Eight days after the Redskins picked him with the second overall selection in the NFL draft, Robert Griffin III will take the field for the first time on Friday as the Redskins start up their three-day rookie minicamp.On the field at Redskins Park with the teams new quarterback will be the teams other eight draft picks, a dozen undrafted free agents under contract, plus some more players fresh out of college who will be there to try out for one of the precious 90 roster spots.In addition, some other players who were around Redskins Park last year are eligible to participate in the minicamp. As long as a player does not have a year of pension credit--meaning that he has not been on a 53-man roster for three or more games during a season--he can come to the rookie minicamp. Some of first-year players who could be there are:DB Travon BellamyQB Jonathan CromptonRB Tristan DavisOT Nevin McCaskillWR Aldrick RobinsonWhile the rules are highly restrictive in some phases of offseason activities, for these three days the players will wear helmets and the offense will be able to line up against the defense. No contact will be permitted.Dont expect to hear too much about the first two days of the minicamp as the media will be let in only for Sundays session.After the session is over, the rookies will not be permitted to come to Redskins Park until the next phase of the offseason program starts on May 14. OTAs, where the rules are similar to those seen in the rookie minicamp, get underway on May 21. There also will be sessions on May 23-24 and 29-31 and June 4-7.Attendance at those activities is voluntary. The one mandatory session is the three-day minicamp which runs from June 12-14. After that the players will be off until training camp starts. The camp schedule has not yet been announced but it will be at Redskins Park and will start around July 25.
Free agency is done. The draft is history. Rookie minicamp is in the rearview and the 90-man offseason roster has been filled out. Now comes the difficult part for Jay Gruden and his staff: putting it all together. With OTAs set to begin on Tuesday, Redskins Insiders JP Finlay and Rich Tandler will examine top priorities on Gruden’s to-do list as he prepares the team for training camp in Richmond later this summer.
Up today …
Finlay: There's a lot to do on the Redskins defensive line, and it starts in the middle. Expect free agent addition Stacy McGee to have a big opportunity to take over the nose tackle job. McGee ranked as a +5.5 run defender last season as rated by Pro Football Focus, and at 6-foot-3 and 308 lbs., he has the size to man the middle. McGee has plenty of talent, health has been his hiccup. He has only played all 16 games in one of his four seasons, and in 2016, he played only nine games.
Beyond McGee, the Redskins have some lottery tickets. Practice squad players A.J. Francis and Joey Mbu both have the size to play nose, but neither have the experience. Could Francis or Mbu emerge for significant snaps with the Washington defense? Sure, but it would be unexpected.
A bigger lottery ticket remains. Phil Taylor, a former first-round pick in 2012, has shown serious talent at the nose tackle position. At 6-foot-3 and 337 lbs., Taylor certainly has the size for the spot. At the same time, Taylor hasn't played an NFL game since 2014, losing both 2015 and 2016 to injury. Counting on Taylor would be short-sighted, but if he can remain healthy, there could be big value.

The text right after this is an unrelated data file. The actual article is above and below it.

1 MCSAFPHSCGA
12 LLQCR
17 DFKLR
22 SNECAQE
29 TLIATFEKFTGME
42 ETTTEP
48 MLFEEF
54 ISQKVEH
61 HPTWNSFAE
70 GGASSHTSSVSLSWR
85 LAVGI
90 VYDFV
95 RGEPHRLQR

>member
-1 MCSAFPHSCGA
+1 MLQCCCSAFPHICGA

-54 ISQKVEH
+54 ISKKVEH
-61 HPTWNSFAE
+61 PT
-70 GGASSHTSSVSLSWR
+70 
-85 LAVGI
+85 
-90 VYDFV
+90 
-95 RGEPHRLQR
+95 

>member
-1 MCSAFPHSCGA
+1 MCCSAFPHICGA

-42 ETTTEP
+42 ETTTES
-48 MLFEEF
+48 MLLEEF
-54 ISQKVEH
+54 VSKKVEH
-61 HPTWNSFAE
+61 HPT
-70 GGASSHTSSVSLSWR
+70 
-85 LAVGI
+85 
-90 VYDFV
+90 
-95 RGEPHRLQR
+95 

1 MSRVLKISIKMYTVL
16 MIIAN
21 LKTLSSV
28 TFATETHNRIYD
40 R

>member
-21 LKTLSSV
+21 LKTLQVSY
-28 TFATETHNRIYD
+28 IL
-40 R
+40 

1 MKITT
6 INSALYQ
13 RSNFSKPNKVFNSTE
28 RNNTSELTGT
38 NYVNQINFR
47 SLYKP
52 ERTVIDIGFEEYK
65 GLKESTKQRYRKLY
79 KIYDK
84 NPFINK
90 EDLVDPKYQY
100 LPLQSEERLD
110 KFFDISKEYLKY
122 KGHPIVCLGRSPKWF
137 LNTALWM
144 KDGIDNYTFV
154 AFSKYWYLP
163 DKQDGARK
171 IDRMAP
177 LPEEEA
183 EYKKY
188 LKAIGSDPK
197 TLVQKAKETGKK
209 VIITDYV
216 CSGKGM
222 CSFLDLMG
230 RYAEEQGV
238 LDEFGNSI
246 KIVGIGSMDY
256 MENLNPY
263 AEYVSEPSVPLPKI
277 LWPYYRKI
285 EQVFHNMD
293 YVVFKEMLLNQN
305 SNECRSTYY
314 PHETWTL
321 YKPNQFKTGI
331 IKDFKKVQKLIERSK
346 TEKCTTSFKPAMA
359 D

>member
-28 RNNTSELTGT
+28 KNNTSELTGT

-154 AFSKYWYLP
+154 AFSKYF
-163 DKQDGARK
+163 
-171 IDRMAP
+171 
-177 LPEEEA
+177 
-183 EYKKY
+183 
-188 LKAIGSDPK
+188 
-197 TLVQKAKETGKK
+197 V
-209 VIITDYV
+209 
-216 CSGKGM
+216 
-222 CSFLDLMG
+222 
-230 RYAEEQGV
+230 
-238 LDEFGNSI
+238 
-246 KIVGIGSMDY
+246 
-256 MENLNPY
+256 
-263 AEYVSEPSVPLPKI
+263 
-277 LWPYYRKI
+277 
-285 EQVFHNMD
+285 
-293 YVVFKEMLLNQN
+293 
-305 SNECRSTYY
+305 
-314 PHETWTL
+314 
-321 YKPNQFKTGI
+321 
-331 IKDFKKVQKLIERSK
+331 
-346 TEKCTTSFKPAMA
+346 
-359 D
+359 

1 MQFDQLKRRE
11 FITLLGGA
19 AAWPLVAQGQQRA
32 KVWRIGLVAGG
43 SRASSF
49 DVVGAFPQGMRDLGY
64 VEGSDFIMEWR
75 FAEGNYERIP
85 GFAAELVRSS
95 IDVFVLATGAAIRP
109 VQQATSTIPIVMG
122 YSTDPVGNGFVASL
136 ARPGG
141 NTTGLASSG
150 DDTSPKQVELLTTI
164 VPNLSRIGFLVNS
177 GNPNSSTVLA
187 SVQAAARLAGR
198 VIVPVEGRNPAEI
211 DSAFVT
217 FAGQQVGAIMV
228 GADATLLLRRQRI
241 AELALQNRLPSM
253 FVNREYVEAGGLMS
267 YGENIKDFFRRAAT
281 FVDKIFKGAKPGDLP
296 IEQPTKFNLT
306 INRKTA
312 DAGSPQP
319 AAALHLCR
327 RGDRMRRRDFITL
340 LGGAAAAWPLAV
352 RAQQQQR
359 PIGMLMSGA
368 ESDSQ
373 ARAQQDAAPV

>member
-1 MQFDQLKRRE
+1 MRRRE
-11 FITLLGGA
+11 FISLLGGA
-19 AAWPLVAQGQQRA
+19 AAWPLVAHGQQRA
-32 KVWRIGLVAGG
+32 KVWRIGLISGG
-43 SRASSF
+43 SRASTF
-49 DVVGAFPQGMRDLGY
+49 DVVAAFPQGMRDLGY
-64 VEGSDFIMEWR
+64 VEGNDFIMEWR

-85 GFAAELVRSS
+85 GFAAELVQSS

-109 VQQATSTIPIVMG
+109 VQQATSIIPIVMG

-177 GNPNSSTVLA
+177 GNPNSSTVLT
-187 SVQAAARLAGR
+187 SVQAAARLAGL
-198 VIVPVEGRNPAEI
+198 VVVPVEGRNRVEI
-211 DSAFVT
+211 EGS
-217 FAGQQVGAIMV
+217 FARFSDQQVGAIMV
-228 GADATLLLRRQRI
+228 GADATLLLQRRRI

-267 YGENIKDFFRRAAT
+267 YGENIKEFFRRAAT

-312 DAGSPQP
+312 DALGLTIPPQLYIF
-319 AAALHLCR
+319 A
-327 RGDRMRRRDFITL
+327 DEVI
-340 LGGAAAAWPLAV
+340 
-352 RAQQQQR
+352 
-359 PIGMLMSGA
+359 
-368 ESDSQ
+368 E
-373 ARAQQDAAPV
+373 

According to Jay Gruden, the most important piece of the nose tackle puzzle will come from new defensive line coach Jim Tomsula. Gruden said he expects Tomsula to "make" a nose tackle and improve the Redskins D-line. It's a tall order, but Tomsula has an impressive track record working in the trenches.
Tandler: The organization’s refusal to get a legitimate nose tackle either in free agency or in the draft will lead to them again spend the spring and summer trying to fit a square peg into a round hole.
That’s what they did last year with Ziggy Hood. He took a lot of snaps at nose tackle and he simply wasn’t a fit for the job. It wasn’t his fault that the Redskins allowed a league-worst 5.0 yards per rushing attempt on first down; he’s an end and he was much more effective there.
Matt Ioannidis, a 2016 fifth-round pick, also took some snaps at nose, with similar results. At 6-3, 308, he just doesn’t have the size to be effective.
The worst part of it here is that they really can’t get too far in identifying the 2017 nose tackle. In the spring with no pads and no contact allowed they really can’t do much besides work on technique and learn assignments. Tomsula’s effort to “make” a nose tackle won’t really get going until they get to Richmond in late August.
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The Redskins are going to build a new stadium. That is certain.
Where that stadium will be remains unclear.
Washington team president Bruce Allen spoke on Monday and explained that the team is ahead of schedule in terms of a new stadium.
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The team's lease expires at FedEx Field in 2027, and Allen expects the team to move into a new "jewel" of a stadium.
Maryland, Virginia and D.C. are all in play for the new facility. Currently, the team plays in Maryland but practices in Virginia.
The Redskins greatest success came when the team played in Washington at famed RFK Stadium.
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